Friday, March 1, 2013

New Minnesota Income Tax Developments—Is Everyone and Anyone Going to be Considered a Minnesota Resident?

There is a new proposal from Governor Dayton that would change the landscape of how many people view their residency status. This is not official; I repeat—THIS IS NOT OFFICIAL. I don’t want everyone to panic and start driving south, but it is possible and we should discuss it. 

The new proposal would make every person that spends 60 days (whole or partial) in Minnesota, and has a residence that is suitable for year-round use, whether owned or rented, a Minnesota resident and subject to Minnesota income tax. Currently, there are a number of factors that determine residency, the major one being the requirement that you spend at least 183 days in Minnesota. There is a major difference between spending 183 days in Minnesota and a mere 60 days (123 days, if my elementary school math skills are still working). The traditional “snowbirds” spend the summer here, and then migrate South for the rest of the year. A change to 60 days would mean less than half the “nice” months in Minnesota (not to be confused with “Minnesota Nice“).

What does this mean? Other than the expected outcry from those who love their lake homes and treasure the summer months they spend here, but also love the no income tax environments of Florida, Texas, Arizona, and others, this means major changes to our local economy. Well, at least in my opinion—I guess if you assume that everyone who currently does so will continue to spend more than 60 days in the state and pay additional taxes, then it may not be such a big deal.

Take one example: country clubs.  Not that I think we need protective legislation for country clubs, but it serves as an easy example. The way country clubs collect membership dues to pay for the upkeep of the buildings and golf courses are broken up between food and beverage minimums, and monthly dues relating to peak season expenses. Peak season is usually April through October. Dues typically increase up to ten times during this period, and this is also the time members use their food and beverage minimums because they are using the facilities. Also, I would guess that the demographics of country club members are made up of quite a few snowbirds. If this new residency requirement goes through, a typical snowbird can only spend 60 days on Minnesota soil, and it won’t necessarily all be during peak golf season. I think country clubs may have a hard time keeping members, let alone getting them to pay for 5 or more months of peak golf season that they aren’t using.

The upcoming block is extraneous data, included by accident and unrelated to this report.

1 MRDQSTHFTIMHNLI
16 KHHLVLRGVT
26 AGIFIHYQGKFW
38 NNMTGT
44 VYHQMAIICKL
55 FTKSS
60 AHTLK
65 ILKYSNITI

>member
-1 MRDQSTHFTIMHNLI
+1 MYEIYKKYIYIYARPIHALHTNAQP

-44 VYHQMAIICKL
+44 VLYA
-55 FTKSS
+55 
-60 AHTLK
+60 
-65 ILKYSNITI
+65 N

Use the country club example and expand that to restaurants that cater to the summer months, rental summer homes, lake homes in general, and the local economies of the cities that our lake homes are located near (Brainerd, Duluth, Alexandria, and others). If it is going to require that snowbirds sell their lake homes, apartments, or other seasonal homes, the real estate market will be flooded and diminish values.

I don’t mean to be advocating a particular political position. I simply want to point out the major change that could be around the corner and get people, may even the state legislators who will need to take up this issue, thinking about it. After all, we are nearly 60 days in to 2013 now…

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